Someone once said that memory is fascinating because sometimes we forget what we want to remember, sometimes we remember what we want to forget, and sometimes we remember events that never happened or never happened the way we remember them. John Seamon wants to show you how memory works, why it sometimes fails, and what we can do to enhance it. Based on his recent book – Memory and Movies: What Films Can Teach Us About Memory (MIT Press, 2015) – he will provide an introduction to the scientific study of human memory by focusing on a select group of topics that hold widespread appeal.
To facilitate your understanding, he will use clips from numerous films to illustrate different aspects of memory – describing what has been learned about memory in a nontechnical way for people with no prior background in psychology. Many of us love watching movies because they offer an unparalleled opportunity for entertainment, even if entertaining films are not always scientifically accurate. Still, he believes that we can learn a lot about memory from popular films, if we watch them with an educated eye.
- Week 1 - Memory Processes and Memory Movies : Human memory involves a collection of systems that enable us to remember the past and imagine the future. Films can enhance our understanding of memory by telling us stories about people, illustrating how their present was shaped by their past and how, by watching their stories, we might navigate similar situations in our future.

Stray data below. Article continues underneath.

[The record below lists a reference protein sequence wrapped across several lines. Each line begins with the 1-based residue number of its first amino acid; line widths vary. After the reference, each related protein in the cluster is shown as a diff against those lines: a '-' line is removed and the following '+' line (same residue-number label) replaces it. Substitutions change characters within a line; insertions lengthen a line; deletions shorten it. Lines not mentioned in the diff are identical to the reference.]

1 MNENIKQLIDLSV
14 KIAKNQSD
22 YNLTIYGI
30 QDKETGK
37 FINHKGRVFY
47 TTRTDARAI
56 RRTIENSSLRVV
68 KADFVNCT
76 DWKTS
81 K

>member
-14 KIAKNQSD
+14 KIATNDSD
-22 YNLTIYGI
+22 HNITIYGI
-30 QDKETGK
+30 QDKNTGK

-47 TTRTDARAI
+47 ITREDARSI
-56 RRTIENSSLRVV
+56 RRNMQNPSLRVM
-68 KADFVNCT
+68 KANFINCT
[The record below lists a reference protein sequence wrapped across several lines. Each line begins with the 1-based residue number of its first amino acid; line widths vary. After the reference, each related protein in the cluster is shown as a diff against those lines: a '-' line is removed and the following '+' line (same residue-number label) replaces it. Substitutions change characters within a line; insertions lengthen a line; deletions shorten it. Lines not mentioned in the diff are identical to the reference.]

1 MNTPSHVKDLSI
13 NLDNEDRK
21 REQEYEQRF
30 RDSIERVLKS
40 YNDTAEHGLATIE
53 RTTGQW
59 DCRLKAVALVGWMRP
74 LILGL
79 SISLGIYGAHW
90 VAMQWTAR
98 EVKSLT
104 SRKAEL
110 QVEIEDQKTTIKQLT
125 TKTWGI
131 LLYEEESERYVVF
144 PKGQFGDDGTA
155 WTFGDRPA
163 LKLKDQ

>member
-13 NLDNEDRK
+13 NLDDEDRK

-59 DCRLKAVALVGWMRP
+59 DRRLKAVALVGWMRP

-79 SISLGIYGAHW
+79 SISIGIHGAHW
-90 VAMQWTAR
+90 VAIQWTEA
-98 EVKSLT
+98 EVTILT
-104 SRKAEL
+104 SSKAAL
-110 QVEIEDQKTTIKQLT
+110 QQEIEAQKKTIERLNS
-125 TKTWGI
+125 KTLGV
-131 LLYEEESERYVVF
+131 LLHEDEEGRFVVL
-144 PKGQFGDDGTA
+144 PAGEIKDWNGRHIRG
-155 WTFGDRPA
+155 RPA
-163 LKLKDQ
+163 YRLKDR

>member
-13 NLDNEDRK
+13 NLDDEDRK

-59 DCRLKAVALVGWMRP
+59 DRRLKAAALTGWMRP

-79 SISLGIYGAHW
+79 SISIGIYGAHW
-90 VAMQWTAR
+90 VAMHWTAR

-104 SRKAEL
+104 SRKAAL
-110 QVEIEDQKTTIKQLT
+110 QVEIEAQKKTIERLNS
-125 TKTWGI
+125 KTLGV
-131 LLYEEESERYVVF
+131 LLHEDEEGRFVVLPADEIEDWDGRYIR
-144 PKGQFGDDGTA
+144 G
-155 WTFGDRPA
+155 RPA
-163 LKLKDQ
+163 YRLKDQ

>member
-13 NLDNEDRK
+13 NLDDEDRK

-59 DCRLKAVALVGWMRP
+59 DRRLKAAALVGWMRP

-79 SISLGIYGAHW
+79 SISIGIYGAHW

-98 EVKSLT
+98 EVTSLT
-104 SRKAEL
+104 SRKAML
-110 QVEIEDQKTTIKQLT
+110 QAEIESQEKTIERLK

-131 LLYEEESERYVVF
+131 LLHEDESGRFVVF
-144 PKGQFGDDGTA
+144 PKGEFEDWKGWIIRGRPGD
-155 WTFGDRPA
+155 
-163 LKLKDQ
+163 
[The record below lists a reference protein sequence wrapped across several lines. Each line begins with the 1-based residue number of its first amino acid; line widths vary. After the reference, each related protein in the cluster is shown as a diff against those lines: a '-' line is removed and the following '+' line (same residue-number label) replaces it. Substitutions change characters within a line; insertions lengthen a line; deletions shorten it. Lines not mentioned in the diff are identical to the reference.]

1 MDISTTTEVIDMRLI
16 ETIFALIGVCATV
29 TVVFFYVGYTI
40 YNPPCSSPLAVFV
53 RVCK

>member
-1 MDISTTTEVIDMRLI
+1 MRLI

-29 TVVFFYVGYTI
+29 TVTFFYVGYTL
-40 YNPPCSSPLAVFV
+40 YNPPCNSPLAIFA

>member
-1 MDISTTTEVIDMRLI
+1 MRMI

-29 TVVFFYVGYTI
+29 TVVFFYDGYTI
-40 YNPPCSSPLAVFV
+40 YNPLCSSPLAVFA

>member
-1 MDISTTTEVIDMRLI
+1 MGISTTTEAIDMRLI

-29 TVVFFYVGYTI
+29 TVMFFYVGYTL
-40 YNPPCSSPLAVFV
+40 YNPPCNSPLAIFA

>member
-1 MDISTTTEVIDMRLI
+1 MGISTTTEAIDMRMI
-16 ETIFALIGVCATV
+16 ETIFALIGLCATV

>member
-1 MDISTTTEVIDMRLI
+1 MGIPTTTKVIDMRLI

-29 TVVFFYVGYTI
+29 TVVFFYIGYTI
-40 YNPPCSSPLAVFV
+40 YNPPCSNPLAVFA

- Week 2 - Making Long Lasting Memories : Memory’s main purpose is to facilitate future thinking. But to plan successful future actions, effective strategies for learning and retention are needed. Some strategies are highly effective for producing long lasting memories, others are not.
- Week 3 - Autobiographical Memories and Life Stories : Each of us has a life story based on our personal experiences. These autobiographical memories define us and make us unique. But in telling our life story, we have reconstructed a personal narrative, much like a memoir writer. These recollections are generally accurate, but our memories are never a perfect record of the past.
- Week4 - Understanding the Reality of Amnesia : Amnesia has often been portrayed in film as resulting from a bump on the head and cured by another head bonk. In real life, amnesia can follow physical or emotional trauma, it may be temporary or permanent, and if it resolves, it is never from another blow to the head.
- Week 5 - Senior Moments, Forgetfulness, and Dementia : Changes in memory can occur as we get older. Some changes are normal, whereas others might signal the onset of Alzheimer’s disease or some other form of dementia. Memory loss is worrisome, but there are effective ways to help maintain memory function as we age.
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